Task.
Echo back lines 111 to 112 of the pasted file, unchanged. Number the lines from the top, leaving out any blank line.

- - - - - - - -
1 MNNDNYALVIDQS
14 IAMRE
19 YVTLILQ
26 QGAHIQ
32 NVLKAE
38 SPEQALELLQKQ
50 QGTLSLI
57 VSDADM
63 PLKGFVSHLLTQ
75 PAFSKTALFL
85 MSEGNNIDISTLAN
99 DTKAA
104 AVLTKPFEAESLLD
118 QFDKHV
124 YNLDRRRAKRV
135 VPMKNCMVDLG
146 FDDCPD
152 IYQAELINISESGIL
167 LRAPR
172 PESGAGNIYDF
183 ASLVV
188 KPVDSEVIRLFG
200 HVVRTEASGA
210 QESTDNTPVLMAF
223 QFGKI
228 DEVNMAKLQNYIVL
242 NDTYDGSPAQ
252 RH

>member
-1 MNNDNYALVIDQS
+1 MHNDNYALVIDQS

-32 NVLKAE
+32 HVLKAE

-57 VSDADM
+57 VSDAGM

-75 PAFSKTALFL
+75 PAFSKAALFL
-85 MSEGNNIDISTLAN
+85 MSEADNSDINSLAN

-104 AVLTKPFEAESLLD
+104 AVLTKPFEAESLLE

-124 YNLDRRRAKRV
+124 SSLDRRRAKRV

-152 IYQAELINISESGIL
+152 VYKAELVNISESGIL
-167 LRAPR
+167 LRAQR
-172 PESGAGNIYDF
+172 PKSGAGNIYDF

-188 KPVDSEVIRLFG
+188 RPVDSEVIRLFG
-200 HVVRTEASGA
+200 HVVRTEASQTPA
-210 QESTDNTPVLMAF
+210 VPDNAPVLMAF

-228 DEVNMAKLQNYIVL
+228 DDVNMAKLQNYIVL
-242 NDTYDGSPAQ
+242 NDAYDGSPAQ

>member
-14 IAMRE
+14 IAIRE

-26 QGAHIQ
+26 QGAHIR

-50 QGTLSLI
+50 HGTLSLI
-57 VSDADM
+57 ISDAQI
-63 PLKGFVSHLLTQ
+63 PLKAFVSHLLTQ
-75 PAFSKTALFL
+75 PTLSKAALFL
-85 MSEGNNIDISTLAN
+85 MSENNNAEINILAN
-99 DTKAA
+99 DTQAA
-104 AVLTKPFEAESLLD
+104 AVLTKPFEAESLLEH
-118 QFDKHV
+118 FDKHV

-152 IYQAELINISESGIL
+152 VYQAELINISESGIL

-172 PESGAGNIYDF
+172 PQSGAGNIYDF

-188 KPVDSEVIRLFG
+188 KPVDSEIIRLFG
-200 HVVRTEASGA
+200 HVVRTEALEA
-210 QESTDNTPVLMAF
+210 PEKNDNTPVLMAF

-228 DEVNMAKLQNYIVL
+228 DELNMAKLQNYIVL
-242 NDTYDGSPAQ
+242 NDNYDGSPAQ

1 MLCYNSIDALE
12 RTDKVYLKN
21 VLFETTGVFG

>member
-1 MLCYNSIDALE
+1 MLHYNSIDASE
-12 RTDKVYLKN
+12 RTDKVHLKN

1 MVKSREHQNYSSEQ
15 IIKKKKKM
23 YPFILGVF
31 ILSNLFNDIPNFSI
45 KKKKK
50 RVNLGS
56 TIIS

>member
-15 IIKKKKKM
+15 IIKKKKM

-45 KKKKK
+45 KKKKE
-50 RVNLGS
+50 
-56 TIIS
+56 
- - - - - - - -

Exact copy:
-15 IIKKKKKM
+15 IIKKKKM